Theme: Jesus as King 
This week’s lesson raises and answers the question, “Is Jesus really God and King?”
Matthew 21:10-11
And when he entered Jerusalem, the whole city was stirred up, saying, “Who is this?” And the crowds said, “This is the prophet Jesus, from Nazareth of Galilee.”


Jesus had sent two disciples for the donkeys. When they arrived the disciples spread their clothes on both. Jesus sat on the colt, which was probably led by the mother donkey since it was a young animal that had not been ridden before (Mark 11:2; Luke 19:30). The entire band then made its way down the steep descent of the Mount of Olives in full sight of the city of Jerusalem, attracting people as they went. As the crowd came near, others who were in the city and saw what was happening left to join the group that was arriving (John 12:13). Soon the people began to cry out, “Hosanna to the Son of David!” “Blessed is he who comes in the name of the Lord!” “Hosanna in the highest!”
These were spontaneous praise chants, but they were not merely arbitrary words. Two of these sentences come from Psalm 118, and the significance of this is that Psalm 118 is the last psalm of the Egyptian Hallel (Psalms 113-118). Hallel means “praise,” and these were the praise psalms sung at the great Jewish feasts: the feast of dedication, the feasts of the new moons, and by families at the yearly observance of the Passover. At the Passover two of these psalms were sung before the meal and four afterward. They were probably the psalms sung by Jesus and his disciples in the Upper Room before Jesus’ arrest and crucifixion (Matthew 26:30; Mark 14:26). It was during the Passover week that Jesus was entering Jerusalem. In fact, Jesus was probably entering at the very time the thousands of Passover lambs were being brought into the city, later to be killed and eaten by the Jewish families for that Passover observance.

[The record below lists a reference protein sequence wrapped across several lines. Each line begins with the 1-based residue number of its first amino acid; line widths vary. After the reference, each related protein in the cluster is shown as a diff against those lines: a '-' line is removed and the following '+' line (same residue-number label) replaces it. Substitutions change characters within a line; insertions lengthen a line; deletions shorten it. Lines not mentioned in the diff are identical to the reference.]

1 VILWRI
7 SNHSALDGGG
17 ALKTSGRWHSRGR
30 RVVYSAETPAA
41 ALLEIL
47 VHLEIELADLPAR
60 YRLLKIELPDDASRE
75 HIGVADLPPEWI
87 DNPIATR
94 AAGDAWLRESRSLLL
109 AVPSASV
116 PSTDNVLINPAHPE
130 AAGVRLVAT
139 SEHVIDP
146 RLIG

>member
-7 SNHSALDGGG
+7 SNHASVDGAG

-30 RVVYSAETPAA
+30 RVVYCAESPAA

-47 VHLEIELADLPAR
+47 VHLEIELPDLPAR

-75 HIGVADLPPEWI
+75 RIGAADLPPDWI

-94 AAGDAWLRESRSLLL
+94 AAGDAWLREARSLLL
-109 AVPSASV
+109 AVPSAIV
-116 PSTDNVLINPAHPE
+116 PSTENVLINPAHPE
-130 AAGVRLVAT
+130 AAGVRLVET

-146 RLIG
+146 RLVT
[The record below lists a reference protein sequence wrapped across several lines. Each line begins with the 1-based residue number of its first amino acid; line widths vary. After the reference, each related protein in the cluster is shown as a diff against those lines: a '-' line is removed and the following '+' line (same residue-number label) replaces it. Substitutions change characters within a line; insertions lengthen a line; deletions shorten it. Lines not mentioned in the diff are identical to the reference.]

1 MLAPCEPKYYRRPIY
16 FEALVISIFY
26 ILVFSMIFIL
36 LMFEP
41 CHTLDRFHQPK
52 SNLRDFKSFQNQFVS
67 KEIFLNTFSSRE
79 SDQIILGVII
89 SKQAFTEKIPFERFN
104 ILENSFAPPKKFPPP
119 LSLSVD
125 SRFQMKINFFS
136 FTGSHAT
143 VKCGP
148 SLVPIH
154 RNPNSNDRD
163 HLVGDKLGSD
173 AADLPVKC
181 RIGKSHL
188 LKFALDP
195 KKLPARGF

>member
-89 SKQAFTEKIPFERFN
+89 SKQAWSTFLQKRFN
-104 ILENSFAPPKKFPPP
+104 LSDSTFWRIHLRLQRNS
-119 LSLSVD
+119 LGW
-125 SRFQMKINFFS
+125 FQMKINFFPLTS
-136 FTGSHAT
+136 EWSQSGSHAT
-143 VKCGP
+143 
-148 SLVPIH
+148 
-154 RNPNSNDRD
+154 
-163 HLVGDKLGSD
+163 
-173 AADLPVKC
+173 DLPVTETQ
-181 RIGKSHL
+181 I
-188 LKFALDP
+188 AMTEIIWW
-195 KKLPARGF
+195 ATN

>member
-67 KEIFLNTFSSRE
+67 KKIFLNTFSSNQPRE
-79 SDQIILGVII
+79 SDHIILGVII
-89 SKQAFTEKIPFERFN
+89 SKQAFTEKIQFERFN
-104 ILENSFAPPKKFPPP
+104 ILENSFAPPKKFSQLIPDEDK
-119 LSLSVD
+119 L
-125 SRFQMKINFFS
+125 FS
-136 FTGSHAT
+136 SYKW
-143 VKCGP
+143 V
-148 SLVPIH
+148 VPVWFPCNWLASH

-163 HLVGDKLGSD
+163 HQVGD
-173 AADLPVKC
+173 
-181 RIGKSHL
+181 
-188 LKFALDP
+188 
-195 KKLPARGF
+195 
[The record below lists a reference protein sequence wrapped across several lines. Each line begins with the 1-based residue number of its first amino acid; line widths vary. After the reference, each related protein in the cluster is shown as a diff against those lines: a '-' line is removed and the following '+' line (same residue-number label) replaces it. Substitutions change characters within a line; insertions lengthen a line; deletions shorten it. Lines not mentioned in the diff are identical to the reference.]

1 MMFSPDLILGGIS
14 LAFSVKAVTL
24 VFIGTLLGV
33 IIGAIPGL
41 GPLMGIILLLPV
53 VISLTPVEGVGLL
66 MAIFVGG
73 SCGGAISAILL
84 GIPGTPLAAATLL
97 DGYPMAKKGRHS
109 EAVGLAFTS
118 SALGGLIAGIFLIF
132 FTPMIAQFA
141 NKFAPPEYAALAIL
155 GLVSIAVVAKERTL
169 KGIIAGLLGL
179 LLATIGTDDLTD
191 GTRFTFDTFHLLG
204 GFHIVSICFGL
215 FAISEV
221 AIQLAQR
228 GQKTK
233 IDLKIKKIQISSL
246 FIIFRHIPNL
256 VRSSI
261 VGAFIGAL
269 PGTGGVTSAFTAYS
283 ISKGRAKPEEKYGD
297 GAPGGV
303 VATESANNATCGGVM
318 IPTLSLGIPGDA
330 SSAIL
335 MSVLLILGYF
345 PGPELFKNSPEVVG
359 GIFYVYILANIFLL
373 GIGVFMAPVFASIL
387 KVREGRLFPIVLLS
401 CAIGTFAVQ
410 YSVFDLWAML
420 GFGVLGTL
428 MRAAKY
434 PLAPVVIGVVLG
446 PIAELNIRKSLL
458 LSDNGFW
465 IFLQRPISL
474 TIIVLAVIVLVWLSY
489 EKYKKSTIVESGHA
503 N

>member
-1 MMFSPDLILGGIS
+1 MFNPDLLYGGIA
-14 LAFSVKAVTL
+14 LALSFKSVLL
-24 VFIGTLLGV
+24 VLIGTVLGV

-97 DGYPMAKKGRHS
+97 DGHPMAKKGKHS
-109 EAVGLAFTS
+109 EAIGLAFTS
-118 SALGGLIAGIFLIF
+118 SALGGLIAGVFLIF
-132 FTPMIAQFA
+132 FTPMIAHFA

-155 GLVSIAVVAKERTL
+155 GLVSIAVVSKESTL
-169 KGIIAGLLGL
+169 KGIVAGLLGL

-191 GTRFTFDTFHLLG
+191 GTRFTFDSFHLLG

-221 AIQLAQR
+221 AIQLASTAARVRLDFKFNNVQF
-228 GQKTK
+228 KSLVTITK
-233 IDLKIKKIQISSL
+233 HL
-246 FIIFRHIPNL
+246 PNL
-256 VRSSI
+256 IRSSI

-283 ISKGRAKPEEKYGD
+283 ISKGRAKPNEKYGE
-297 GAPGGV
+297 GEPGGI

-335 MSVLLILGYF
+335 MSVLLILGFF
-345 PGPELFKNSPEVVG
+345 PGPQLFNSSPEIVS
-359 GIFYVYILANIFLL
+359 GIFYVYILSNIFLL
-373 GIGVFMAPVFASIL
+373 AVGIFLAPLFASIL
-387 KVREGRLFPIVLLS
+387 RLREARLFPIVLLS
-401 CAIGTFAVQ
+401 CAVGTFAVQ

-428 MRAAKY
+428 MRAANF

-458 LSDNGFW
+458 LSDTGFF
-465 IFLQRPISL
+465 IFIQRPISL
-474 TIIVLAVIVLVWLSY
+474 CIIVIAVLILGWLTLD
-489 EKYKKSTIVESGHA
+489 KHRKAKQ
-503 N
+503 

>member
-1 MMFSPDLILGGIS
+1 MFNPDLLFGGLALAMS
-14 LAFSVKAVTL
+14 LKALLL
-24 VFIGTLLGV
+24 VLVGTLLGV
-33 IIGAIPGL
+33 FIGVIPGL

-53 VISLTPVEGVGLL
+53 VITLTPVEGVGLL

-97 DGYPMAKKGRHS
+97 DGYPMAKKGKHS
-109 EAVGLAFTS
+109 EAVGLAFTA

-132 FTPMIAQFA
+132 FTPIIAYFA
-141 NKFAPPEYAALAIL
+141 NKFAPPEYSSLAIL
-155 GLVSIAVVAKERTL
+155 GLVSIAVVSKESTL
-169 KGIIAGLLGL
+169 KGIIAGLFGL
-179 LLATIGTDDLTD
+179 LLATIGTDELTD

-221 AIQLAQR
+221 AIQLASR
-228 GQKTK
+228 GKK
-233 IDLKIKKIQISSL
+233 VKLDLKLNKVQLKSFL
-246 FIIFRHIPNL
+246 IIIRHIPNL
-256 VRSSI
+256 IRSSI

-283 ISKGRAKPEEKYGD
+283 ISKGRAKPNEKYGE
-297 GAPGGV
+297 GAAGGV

It is natural that lines from Psalm 118 would be in the people’s minds on this occasion. The first was verse 25: “Save us, we pray, O Lord!” The second was verse 26: “Blessed is he who comes in the name of the Lord!”
In this psalm the words “Blessed is he who comes in the name of the Lord” are found exactly as we have them in our English versions. Verse 25 is quoted differently, but we can see the connection if we know that the words “save us” (from “Save us, we pray, O Lord!” in the first half of the verse) are literally “Save us now” which is the Hebrew word “Hosanna.” It is what the people were shouting when they exclaimed: “Hosanna to the Son of David!” and “Hosanna in the highest!”
Did the people understand that Jesus was the Son of God and that he was coming to save his people from their sins? Of course not, though some few, like Mary of Bethany, seem to have understood that he was about to die (John 12:7). But whether the masses understood it or not, these verses do describe what Jesus was doing and was about to do. He had indeed come “in the name of the Lord” to do the will of his Father in heaven, and what he had been sent to do was “save” his people from their sins.
Matthew ends his account of the triumphal entry by telling us that when Jesus entered Jerusalem, “the whole city was stirred,” as it had been thirty-three years earlier when the Magi came to inquire, “Where is the one who has been born king of the Jews?” (Matthew 2:2-3). Here they ask, “Who is this?” and the crowds respond, “This is Jesus, the prophet from Nazareth of Galilee” (vv. 10-11).
That does not seem to be a very profound answer, but it was probably more significant than it appears. We should remember that the crowd was calling the man who was entering Jerusalem on a donkey the Messiah for that is what the shouts of praise meant. John tells us that they called him “the King of Israel” explicitly (John 12:13). So when the people in the city asked, “Who is this?” they meant, “Who is this person you are calling the Messiah?” The answer identified Jesus as that one. So the words recorded in Matthew as the crowd’s answer seem to mean, “Jesus, the prophet from Nazareth in Galilee, is the messianic Son of David, the King of Israel.”
Significant? Yes, but not good enough for two reasons.
First, they were still thinking of a powerful political ruler, the kind who could marshal an army and drive out the occupying Roman forces. The disciples were thinking along these lines themselves even after the Lord’s resurrection (Acts 1:6).
Second, the people were shallow even in their confession of Jesus as the King and Messiah of Israel. We cannot help but remembering that this was on Sunday, and by the following Thursday (my dating) or Friday (the traditional day for Jesus’ execution) they would be singing an entirely different tune as they echoed the evil of their leaders, beseeching Pilate, the Roman governor, to “Crucify him! Crucify him!” (Matt. 27:22-23).


Explain the significance of the words shouted as Jesus entered the city.
Why do we give little credence to the crowds’ cheers for Jesus?


Pray through Psalm 118.

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